Day 20. St John, Labrador and Newfoundland

We were so lucky again with the weather, slightly later than normal breakfast then off walking as everything to be seen is within walking distance.

The entrance to the harbour was quite narrow and it was the biggest ship that they had ever had in and the locals were very excited about it.

We decided to take the 3.5 miles walk up to the fortress/lookout that used to protect the entrance to the harbour with cannon emplacements.

We set off up a steep road that soon changed to a rocky path with wooden steps here and there but then came to a section that had a chain attached to the cliff on the left because the path narrowed significantly and disappeared abruptly off to the right in the form of a steep drop. Al and Trace correctly decided to turn back and myself and David carried on. Had to keep stopping on the way up as was gasping and coughing like an old donkey. Some amazing views and spectacular scenery and the Canadians were so helpful and friendly.

Meanwhile Al and Trace had found what looked like a pub and a bloke told them to go in. After a while no one came to serve them and as they looked around they noticed an axe in a block of wood, a whip in a corner and a chainsaw, Not wanting to be the next victims of some unimaginable crime, they scuttled off to a nearby cafe.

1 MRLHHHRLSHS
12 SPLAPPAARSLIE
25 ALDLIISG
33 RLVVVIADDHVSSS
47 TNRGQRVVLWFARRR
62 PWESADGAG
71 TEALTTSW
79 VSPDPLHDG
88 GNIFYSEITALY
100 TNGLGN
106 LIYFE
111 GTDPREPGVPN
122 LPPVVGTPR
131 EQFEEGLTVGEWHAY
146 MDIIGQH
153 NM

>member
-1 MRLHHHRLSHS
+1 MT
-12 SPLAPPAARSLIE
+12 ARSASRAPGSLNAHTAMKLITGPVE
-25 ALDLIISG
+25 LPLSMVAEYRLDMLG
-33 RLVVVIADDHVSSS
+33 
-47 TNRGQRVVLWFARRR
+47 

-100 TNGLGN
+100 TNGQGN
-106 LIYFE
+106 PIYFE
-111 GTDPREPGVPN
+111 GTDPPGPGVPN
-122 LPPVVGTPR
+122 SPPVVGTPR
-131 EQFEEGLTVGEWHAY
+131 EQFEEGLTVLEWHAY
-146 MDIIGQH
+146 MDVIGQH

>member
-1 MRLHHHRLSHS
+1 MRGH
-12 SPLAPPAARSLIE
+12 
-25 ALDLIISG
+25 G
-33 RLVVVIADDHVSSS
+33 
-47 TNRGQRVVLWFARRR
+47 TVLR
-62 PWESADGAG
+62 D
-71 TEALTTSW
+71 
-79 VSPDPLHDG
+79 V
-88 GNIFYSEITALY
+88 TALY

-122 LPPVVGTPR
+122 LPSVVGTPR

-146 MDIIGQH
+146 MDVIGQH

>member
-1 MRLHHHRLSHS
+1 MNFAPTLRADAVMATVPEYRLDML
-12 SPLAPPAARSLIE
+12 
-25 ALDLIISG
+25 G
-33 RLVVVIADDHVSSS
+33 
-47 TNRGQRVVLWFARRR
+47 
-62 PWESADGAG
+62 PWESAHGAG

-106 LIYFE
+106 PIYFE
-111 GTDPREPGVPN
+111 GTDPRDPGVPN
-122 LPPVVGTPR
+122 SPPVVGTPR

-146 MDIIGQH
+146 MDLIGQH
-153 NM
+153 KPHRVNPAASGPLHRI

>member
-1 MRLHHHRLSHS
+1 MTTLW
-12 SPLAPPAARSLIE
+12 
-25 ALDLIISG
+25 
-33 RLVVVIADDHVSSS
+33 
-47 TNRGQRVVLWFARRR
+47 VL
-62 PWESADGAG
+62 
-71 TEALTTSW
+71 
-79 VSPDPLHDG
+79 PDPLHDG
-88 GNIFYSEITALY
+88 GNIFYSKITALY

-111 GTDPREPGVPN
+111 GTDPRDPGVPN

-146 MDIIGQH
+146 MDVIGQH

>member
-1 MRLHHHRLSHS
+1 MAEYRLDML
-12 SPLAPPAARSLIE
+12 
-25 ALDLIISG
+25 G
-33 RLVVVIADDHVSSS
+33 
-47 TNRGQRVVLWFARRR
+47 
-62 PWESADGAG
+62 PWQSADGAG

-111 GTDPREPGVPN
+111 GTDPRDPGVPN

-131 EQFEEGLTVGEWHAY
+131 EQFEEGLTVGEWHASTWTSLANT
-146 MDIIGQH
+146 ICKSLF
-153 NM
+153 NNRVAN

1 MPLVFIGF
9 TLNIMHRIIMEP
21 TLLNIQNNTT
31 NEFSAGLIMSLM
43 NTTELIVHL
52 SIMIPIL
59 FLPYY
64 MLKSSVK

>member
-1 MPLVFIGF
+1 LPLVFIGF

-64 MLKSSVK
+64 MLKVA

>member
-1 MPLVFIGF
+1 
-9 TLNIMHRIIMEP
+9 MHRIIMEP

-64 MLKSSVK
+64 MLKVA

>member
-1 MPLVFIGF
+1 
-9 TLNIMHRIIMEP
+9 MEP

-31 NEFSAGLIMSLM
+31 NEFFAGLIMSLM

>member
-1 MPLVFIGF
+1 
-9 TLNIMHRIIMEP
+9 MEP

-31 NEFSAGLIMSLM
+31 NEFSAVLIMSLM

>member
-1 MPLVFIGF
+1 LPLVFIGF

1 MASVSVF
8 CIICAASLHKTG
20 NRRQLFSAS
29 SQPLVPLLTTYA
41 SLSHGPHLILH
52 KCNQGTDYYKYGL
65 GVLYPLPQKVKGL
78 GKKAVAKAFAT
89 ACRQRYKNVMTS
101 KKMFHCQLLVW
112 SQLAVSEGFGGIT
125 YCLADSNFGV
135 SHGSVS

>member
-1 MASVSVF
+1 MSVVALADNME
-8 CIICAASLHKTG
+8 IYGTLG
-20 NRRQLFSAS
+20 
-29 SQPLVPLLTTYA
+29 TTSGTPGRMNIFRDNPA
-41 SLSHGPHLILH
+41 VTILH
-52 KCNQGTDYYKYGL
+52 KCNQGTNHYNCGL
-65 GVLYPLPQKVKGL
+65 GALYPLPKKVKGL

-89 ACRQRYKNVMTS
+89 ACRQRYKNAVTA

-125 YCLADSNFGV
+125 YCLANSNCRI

We then all met back up and explored the city streets. My task was to find and sample the local rum called Screech Rum. We found it and sampled it but unfortunately I also decided to opt for a locally brewed lager that tasted like piss water.

After calling into ‘Dollarama’ to spend all our change on snackettes and chocolatey treats, we headed back to the ship taking advantage of the glorious weather and planting ourselves in and around the Jaccuzi area.

The plan was to remain there for the ships sail away but it got delayed as I think the Captain had decided to wait until the tide was higher.

We then got changed and it was off to dinner and a window seat which was a real treat as the locals turned out in their hundreds to see us off. Some had turned their phone torches on and were waving them as we passed, there were a few mopeds doing the same and then following us up the coast to the harbour exit along with several cars.

We were later told that all the local shops had ran out of Maple syrup and Coffee due to the 2000+ people that went ashore out of the possible 2800.

There are some people that either do not get off the ship at all or do get off but stay local so they can get back on for their lunch instead of trying and paying for the local stuff. ( What a waste of an experience)

Finally, after dinner we were all flagging and I was still occasionally coughing like flip so we decided to call it a night.

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